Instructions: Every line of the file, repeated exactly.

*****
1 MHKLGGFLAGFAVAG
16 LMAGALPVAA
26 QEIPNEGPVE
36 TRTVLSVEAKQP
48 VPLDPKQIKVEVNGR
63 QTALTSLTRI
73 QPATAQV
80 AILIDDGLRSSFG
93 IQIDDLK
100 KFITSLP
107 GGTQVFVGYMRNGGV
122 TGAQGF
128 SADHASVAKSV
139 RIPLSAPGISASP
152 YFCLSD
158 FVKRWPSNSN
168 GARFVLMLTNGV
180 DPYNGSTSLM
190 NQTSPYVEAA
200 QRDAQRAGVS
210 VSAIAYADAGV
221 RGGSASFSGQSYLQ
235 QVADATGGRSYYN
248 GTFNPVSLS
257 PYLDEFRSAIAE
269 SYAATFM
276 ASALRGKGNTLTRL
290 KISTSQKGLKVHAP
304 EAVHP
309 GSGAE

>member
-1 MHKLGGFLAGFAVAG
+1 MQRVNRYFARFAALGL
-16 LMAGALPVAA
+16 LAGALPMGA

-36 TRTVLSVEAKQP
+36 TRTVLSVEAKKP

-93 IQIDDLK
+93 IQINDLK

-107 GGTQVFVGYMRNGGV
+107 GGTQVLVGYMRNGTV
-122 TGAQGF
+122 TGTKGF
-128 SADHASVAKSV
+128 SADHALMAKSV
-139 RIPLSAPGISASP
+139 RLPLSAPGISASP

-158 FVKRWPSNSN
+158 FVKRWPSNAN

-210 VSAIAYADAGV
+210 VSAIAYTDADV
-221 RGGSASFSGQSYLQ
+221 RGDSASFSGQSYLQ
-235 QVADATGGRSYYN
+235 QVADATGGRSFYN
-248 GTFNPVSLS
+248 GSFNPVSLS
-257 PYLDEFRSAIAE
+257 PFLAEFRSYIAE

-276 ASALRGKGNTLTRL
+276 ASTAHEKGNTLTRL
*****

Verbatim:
1 MHKLGGFLAGFAVAG
16 LMAGALPVAA
26 QEIPNEGPVE
36 TRTVLSVEAKQP
48 VPLDPKQIKVEVNGR
63 QTALTSLTRI
73 QPATAQV
80 AILIDDGLRSSFG
93 IQIDDLK
100 KFITSLP
107 GGTQVFVGYMRNGGV
122 TGAQGF
128 SADHASVAKSV
139 RIPLSAPGISASP
152 YFCLSD
158 FVKRWPSNSN
168 GARFVLMLTNGV
180 DPYNGSTSLM
190 NQTSPYVEAA
200 QRDAQRAGVS
210 VSAIAYADAGV
221 RGGSASFSGQSYLQ
235 QVADATGGRSYYN
248 GTFNPVSLS
257 PYLDEFRSAIAE
269 SYAATFM
276 ASALRGKGNTLTRL
290 KISTSQKGLKVHAP
304 EAVHP
309 GSGAE

>member
-1 MHKLGGFLAGFAVAG
+1 MQRVNRYFARFAALGL
-16 LMAGALPVAA
+16 LAGALPMGA

-36 TRTVLSVEAKQP
+36 TRTVLSVEAKKP

-93 IQIDDLK
+93 IQINDLK

-107 GGTQVFVGYMRNGGV
+107 GGTQVLVGYMRNGTV
-122 TGAQGF
+122 TGTKGF
-128 SADHASVAKSV
+128 SADHALMAKSV
-139 RIPLSAPGISASP
+139 RLPLSAPGISASP

-158 FVKRWPSNSN
+158 FVKRWPSNAN

-210 VSAIAYADAGV
+210 VSAIAYTDADV
-221 RGGSASFSGQSYLQ
+221 RGDSASFSGQSYLQ
-235 QVADATGGRSYYN
+235 QVADATGGRSFYN
-248 GTFNPVSLS
+248 GSFNPVSLS
-257 PYLDEFRSAIAE
+257 PFLAEFRSYIAE

-276 ASALRGKGNTLTRL
+276 ASTAHEKGNTLTRL